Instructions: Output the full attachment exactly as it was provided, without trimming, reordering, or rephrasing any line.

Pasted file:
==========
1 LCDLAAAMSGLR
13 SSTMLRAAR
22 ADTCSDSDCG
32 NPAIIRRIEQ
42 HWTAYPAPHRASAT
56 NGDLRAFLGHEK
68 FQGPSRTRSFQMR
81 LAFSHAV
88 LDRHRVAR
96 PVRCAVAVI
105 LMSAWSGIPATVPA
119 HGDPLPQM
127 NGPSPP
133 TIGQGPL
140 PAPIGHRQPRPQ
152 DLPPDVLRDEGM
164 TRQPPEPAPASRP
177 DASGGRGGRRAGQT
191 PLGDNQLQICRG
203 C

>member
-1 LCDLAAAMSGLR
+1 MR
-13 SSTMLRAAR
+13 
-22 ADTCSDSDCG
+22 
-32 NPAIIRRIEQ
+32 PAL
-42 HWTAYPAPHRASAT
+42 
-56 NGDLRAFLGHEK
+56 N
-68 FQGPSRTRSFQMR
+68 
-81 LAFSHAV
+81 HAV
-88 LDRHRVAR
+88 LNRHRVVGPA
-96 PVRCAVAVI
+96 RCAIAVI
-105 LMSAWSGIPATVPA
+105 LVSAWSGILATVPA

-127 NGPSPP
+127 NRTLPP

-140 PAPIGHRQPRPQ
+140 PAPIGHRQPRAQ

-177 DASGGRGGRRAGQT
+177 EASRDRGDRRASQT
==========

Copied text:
1 LCDLAAAMSGLR
13 SSTMLRAAR
22 ADTCSDSDCG
32 NPAIIRRIEQ
42 HWTAYPAPHRASAT
56 NGDLRAFLGHEK
68 FQGPSRTRSFQMR
81 LAFSHAV
88 LDRHRVAR
96 PVRCAVAVI
105 LMSAWSGIPATVPA
119 HGDPLPQM
127 NGPSPP
133 TIGQGPL
140 PAPIGHRQPRPQ
152 DLPPDVLRDEGM
164 TRQPPEPAPASRP
177 DASGGRGGRRAGQT
191 PLGDNQLQICRG
203 C

>member
-1 LCDLAAAMSGLR
+1 MR
-13 SSTMLRAAR
+13 
-22 ADTCSDSDCG
+22 
-32 NPAIIRRIEQ
+32 PAL
-42 HWTAYPAPHRASAT
+42 
-56 NGDLRAFLGHEK
+56 N
-68 FQGPSRTRSFQMR
+68 
-81 LAFSHAV
+81 HAV
-88 LDRHRVAR
+88 LNRHRVVGPA
-96 PVRCAVAVI
+96 RCAIAVI
-105 LMSAWSGIPATVPA
+105 LVSAWSGILATVPA

-127 NGPSPP
+127 NRTLPP

-140 PAPIGHRQPRPQ
+140 PAPIGHRQPRAQ

-177 DASGGRGGRRAGQT
+177 EASRDRGDRRASQT